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At What Price Should I Sell My Home?

In setting the list price for your home, you should be aware of a buyer's frame of mind. Based on a list of houses for sale in your neighborhood (which can be in the form of a printed list from us, or online search results that you've found yourself), buyers will determine which houses they want to view. Consider the following pricing factors:

  • If you set the price too high, your house won't be picked for viewing, even though it may be much nicer than others in the area.You may have told your REALTOR® to "Bring me any offer. Frankly, I'd take less." But in that list of houses, yours simply looks too expensive to be considered.
  • If you price too low, you'll short-change yourself. Your house will sell promptly, yes, but before it has time to find the buyer who would have
    paid more.

NOTE: Never say "asking" price, which implies you don't expect to get it.

To determine the proper list price, contact a REALTOR® and have them provide you with the following professional services::

  • Furnishing comparable sales.
  • Analyzing market conditions.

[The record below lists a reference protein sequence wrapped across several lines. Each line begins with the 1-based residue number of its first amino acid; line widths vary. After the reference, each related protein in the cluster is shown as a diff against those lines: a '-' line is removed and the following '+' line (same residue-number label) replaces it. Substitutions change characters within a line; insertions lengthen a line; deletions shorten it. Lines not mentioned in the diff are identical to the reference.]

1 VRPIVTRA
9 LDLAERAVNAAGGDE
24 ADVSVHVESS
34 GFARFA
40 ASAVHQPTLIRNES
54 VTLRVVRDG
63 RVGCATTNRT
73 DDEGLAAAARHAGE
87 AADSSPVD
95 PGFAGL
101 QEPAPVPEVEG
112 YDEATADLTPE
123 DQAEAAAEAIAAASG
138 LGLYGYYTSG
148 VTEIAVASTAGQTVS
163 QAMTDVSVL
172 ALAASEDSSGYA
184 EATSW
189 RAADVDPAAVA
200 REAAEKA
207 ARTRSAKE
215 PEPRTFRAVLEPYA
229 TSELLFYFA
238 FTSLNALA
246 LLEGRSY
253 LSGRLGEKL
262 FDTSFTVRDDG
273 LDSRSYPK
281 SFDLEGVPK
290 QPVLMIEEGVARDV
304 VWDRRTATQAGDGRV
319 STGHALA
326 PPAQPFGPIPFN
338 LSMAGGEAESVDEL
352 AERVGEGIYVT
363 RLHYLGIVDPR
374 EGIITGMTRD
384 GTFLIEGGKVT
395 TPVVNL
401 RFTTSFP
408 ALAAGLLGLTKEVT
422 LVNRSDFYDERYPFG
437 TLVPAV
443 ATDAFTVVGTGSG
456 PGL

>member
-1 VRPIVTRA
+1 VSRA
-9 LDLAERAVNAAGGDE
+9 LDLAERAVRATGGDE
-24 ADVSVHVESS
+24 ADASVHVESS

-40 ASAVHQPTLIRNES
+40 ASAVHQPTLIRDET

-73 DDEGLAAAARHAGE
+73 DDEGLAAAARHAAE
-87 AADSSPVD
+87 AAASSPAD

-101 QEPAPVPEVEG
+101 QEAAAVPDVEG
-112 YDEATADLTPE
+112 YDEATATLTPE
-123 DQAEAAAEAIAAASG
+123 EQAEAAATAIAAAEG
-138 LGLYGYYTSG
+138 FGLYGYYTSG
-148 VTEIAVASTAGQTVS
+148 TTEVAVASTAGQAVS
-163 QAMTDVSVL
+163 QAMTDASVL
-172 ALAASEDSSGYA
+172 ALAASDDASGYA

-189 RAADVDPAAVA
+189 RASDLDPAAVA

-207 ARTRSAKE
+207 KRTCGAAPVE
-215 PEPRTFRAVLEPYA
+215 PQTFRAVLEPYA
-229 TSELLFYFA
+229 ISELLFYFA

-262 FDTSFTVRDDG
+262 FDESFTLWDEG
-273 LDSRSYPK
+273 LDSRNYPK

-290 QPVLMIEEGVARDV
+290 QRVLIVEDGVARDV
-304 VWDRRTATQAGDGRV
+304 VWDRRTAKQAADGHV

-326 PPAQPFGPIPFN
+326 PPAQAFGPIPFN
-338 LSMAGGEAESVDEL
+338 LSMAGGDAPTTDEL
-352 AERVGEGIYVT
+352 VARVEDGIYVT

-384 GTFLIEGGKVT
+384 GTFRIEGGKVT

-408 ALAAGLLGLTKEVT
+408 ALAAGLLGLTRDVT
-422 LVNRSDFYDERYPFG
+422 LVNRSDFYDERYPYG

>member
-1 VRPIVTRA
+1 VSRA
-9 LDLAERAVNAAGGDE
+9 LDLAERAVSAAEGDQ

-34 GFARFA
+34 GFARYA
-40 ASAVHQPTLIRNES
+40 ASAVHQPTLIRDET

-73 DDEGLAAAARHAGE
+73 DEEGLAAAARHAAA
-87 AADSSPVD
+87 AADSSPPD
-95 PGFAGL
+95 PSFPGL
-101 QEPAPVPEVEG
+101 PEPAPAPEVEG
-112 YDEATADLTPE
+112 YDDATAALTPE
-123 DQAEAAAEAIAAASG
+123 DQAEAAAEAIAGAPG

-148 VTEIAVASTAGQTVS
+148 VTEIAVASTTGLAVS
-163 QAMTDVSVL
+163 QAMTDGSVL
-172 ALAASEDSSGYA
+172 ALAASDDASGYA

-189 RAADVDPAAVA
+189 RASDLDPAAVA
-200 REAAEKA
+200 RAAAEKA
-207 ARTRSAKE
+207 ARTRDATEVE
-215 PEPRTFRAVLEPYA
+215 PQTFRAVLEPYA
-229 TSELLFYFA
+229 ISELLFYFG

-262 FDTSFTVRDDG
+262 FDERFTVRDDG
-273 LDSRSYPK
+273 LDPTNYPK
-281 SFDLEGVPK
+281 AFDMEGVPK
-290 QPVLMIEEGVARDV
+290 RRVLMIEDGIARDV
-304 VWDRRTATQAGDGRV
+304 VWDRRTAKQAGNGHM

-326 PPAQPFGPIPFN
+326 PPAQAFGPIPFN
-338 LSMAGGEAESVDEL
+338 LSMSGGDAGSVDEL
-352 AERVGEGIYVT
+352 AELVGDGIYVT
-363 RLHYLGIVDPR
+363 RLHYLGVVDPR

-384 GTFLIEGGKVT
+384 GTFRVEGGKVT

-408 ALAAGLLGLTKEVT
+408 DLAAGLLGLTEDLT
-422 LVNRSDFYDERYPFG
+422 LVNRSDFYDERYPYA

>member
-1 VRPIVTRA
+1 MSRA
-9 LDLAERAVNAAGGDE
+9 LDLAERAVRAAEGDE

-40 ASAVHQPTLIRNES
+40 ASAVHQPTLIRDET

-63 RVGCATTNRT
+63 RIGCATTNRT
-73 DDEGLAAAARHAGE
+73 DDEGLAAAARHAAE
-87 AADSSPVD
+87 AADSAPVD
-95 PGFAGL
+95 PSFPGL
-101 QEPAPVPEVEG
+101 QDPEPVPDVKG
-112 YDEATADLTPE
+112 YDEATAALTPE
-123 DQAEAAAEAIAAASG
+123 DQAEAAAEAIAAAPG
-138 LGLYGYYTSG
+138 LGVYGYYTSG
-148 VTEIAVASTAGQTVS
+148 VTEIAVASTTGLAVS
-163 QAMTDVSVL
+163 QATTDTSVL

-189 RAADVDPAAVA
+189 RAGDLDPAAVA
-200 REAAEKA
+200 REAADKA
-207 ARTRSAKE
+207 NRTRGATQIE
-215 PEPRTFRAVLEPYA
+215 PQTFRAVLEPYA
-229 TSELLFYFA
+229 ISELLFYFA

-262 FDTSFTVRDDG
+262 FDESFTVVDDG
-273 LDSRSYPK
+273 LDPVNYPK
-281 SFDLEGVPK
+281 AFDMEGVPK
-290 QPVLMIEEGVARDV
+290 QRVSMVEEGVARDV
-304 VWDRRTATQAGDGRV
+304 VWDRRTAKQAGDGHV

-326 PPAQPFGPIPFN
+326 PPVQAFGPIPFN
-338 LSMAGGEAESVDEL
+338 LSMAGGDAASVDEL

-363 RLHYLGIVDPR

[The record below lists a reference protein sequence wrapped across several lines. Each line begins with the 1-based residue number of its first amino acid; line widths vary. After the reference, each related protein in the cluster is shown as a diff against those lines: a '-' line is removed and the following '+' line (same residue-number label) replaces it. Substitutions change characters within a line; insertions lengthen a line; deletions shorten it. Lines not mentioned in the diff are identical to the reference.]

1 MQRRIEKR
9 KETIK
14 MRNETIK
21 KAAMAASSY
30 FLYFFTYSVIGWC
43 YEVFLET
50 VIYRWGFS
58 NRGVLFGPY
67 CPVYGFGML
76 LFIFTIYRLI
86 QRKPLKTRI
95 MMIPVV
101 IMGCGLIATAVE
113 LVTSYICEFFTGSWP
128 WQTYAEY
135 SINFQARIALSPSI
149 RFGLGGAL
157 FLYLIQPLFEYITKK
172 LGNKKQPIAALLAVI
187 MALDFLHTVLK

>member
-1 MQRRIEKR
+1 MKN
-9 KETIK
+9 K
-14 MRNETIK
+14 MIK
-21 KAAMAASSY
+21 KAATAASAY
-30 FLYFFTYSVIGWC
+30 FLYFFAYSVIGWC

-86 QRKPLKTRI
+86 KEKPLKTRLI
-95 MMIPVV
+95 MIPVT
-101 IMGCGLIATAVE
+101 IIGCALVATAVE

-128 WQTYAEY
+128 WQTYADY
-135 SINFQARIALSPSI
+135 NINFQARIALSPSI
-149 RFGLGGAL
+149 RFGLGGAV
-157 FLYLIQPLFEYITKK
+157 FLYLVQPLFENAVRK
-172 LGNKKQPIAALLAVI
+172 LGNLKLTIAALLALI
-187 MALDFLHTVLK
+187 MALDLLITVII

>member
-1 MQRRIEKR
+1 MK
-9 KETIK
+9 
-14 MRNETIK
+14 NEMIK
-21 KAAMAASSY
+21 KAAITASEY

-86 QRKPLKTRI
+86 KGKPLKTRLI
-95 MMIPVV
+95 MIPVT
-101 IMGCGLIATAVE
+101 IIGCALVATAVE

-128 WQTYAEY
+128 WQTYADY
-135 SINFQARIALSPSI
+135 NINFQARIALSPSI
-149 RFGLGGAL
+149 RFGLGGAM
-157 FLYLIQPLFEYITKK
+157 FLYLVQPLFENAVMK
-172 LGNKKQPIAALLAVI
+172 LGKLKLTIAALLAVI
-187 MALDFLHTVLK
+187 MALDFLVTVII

• Helping to determine offering incentives.
  • Estimating your net proceeds.

Using Comparable Sales
No matter how attractive and polished your house, buyers will be comparing its price with everything else on the market. Your best guide is a record of what the buying public has been willing to pay in the past few months for property in your neighborhood like yours.

We can furnish data on sale figures for those "comps", and analyze them for a suggested listing price. The decision about how much to ask, though, is always yours. The list of comparable sales we bring to you, along with data about other houses in your neighborhood presently on the market, is used for a "Comparative Market Analysis (CMA)." To help in estimating a possible sale price for your house, the analysis will also include data on nearby houses that failed to sell in the past few months, along with their list prices.

This CMA differs from a formal appraisal in several ways. One major difference is that an appraisal will be based only on past sales. In addition, an appraisal is done for a fee while the CMA is provided by us and may include properties currently listed for sale and those currently pending sale.

In the normal home sale, a CMA is probably enough to let you set a proper price. A formal written appraisal (which may cost a few hundred dollars) can be useful if you have unique property, if there hasn't been much activity in your area recently, if co-owners disagree about price, and any other circumstance that makes it difficult to put a value on your home.

NOTE: If you do order a market value appraisal, make it clear you don't need an elaborate, or full narrative report--the kind that's complete with photos of the house and neighborhood, a map specifying the site, and floor plans is sufficient.


Selling A Home